French-Saudi Alula Collaboration Scrutinized, Art Institute of Chicago Accused of ‘Willful Blindness’ in Looted Schiele Controversy and More: Morning Links for February 26, 2024

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THE HEADLINES

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SCHIELE RESTITUTION BATTLE. The Manhattan district attorney’s office has filed a 160-page motion accusing the Art Institute of Chicago of “willful blindness” in determining the provenance of a contested Egon Schiele drawing it has long-argued was looted by Nazis, reports The New York Times. New York investigators want the AIC to restitute Russian War Prisoner to the heirs of former owner, Fritz Grünbaum, who died in a Nazi concentration camp, however, until now, the institute has refused, winning two federal court battles over the question, partly due to restitution demands coming in too late, according to courts. But NYC investigators say the institute is ignoring forged provenance documents tied to the drawing and is urging it to follow other museums who recently returned Schiele paintings from the Grünbaum collection.

SCRUTINY OF FRENCH-SAUDI COLLAB. The French agency Afalula, contracted to help Saudi Arabia’s Royal Commission for AlUla (RCU) build and develop the desert town of AlUla into a lavish cultural destination, is facing greater scrutiny and an audit, reports Le Monde. The news comes amidst the recent arrest on charges of corruption of Amr al-Madani, the former CEO of the RCU. Afalula’s July-appointed president, former French foreign minister Jean-Yves Le Drian, ordered an audit of Afalula “around the same time that Saudi Arabia was monitoring” Al-Madani, according to Le Monde’s investigation. Reporter Roxana Azimi reveals Afalula’s budget also doubled to about $65 million in 2023, and provides details of the French agency’s lobbying efforts to win development contracts in the region, which apparently irked Al-Madani. In a follow-up report today, Azimi reveals Saudi Arabia is nevertheless set to make good on a 2018 promise to finance the restoration of French monuments and museums.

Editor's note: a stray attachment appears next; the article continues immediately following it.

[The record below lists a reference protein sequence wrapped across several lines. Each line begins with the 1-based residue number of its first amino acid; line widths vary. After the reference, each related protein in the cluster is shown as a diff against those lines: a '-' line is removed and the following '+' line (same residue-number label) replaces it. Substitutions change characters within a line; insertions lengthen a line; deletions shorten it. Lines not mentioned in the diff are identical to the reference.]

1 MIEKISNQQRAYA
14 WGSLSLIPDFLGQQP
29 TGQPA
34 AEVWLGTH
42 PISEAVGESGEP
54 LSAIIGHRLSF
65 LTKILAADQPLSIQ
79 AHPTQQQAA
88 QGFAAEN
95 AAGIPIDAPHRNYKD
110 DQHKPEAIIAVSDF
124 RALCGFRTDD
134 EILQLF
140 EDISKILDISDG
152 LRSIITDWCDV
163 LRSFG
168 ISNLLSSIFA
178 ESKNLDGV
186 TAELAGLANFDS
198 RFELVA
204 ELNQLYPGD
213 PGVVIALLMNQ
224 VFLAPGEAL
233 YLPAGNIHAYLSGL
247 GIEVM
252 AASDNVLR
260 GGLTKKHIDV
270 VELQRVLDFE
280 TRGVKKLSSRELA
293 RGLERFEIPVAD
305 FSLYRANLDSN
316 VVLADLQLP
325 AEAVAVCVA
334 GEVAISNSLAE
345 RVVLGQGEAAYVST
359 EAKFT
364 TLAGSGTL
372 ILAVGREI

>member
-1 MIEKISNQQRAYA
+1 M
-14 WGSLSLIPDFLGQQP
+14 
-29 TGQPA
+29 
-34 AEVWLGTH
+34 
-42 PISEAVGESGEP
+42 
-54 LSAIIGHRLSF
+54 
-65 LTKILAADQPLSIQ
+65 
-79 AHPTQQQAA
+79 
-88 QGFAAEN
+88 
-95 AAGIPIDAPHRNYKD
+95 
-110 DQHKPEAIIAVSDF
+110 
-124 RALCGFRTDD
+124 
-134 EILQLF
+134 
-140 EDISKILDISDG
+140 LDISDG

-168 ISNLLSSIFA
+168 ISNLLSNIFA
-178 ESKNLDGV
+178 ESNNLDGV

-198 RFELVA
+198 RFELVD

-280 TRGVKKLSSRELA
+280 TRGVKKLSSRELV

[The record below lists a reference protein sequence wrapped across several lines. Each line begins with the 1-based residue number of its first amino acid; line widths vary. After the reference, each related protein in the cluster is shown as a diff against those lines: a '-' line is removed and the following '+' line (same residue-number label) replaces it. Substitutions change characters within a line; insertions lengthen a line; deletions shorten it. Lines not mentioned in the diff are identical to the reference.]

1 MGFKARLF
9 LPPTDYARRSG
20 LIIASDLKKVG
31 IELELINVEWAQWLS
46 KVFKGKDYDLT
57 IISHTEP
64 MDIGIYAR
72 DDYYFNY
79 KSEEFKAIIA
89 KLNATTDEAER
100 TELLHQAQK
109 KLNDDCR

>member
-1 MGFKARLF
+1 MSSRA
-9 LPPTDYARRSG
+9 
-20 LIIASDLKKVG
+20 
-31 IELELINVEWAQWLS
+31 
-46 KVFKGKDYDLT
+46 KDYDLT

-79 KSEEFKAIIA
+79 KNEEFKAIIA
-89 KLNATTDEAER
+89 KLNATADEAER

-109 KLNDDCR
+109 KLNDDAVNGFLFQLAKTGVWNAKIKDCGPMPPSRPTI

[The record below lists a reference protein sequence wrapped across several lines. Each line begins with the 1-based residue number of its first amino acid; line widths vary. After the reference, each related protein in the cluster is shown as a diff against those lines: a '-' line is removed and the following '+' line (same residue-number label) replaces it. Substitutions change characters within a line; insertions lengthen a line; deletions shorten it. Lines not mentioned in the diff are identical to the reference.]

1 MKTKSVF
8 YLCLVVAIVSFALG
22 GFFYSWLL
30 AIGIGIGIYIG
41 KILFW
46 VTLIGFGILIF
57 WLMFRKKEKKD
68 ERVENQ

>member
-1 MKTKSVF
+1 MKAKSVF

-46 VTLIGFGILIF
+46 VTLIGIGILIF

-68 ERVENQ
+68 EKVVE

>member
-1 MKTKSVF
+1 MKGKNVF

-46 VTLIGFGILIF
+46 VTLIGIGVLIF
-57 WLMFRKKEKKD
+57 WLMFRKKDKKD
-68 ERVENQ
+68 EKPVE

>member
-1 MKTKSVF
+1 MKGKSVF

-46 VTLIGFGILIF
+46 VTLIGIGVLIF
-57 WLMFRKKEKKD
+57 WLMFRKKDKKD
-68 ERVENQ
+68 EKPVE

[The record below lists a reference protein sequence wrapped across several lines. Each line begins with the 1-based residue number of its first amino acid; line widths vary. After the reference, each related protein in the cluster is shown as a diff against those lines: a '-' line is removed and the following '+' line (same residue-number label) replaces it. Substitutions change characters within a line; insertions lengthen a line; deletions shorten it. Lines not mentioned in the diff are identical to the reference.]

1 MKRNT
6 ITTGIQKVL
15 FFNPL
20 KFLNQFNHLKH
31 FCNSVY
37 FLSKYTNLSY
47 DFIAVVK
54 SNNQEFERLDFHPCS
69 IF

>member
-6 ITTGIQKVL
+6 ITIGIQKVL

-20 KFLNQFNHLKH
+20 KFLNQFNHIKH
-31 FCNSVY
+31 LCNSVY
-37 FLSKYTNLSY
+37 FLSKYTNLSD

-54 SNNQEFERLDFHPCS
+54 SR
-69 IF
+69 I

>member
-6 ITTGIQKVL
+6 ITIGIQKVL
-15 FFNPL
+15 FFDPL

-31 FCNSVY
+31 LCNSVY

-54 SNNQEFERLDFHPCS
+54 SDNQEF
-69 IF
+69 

THE DIGEST

Dahomey, a documentary by director Mati Diop about looted African art, has won the top Golden Bear prize at the Berlinale film festival. In the film, a statue narrates its own repatriation from France to the Dahomey Kingdom in Benin. “To rebuild we must first restitute,” Diop told reporters. [France 24 and AFP]

The new group Art Not Genocide Alliance (ANGA) is petitioning to exclude Israel from this year’s Venice Biennale. The petition is titled “No Genocide Pavilion at the Venice Biennale,” and has reportedly garnered over 4,000 signatures. [BNN Breaking]

The NYC Department of Cultural Affairs (DCLA) announced $52.2 million in awards to over 1,000 NYC nonprofit cultural organizations. Recipients include Red Hook Art Project Inc, and the Bronx Art Space, to name a few. [The Art Newspaper]

Marc Pachter, former director of the National Portrait Gallery in Washington, who helped diversify and modernize the institution, has died at 80. [The New York Times]

A rare, covered and forgotten early mural painted by Gerhard Richter has resurfaced in Dresden’s Hygiene Museum, Germany, and will be exhibited to the public. Richter painted the mural when he was a student in 1956, and it was covered in 1979. [The Art Newspaper France]

The rock salt mine about 754 feet underneath the Portuguese city of Loulé has become an art exhibition space. Campina de Cima inaugurated “Ocean: Sea is Life,” a group show featuring Portuguese artists from the David Melgueiro Association, on Feb. 17. [Artnet News]

The French town of Brest claims it has built the world’s longest “fresco” made of over 250,000 Legos, at 21 meters, or about 68.9 feet. Thousands of people participated in making the Lego landscape, which depicts the city’s historic Notre-Dame-de-Rumengol cargo ship, in the hopes of raising funds to restore it. [Le Figaro and AFP]

THE KICKER

REMBRANDT INTRIGUE. Is the 17th-century painting The Adoration of the Kings really by Rembrandt? The New York Times delves into the recurring debate around the Holy Grail-like quest for Rembrandt attributions. The painting initially sold by Christie’s as a work by an associate of the master-painter, estimated to be worth $17,000. But when Rembrandt buffs began suspecting otherwise, the work sold for nearly $1 million. It was ultimately attributed to Rembrandt in a 62-page catalog by Sotheby’s, including seven expert opinions and X-ray analysis, though conclusions continue to diverge on the issue. Not enough, however, to dampen its sale for $13.8 million two months ago.

Source: artnews.com

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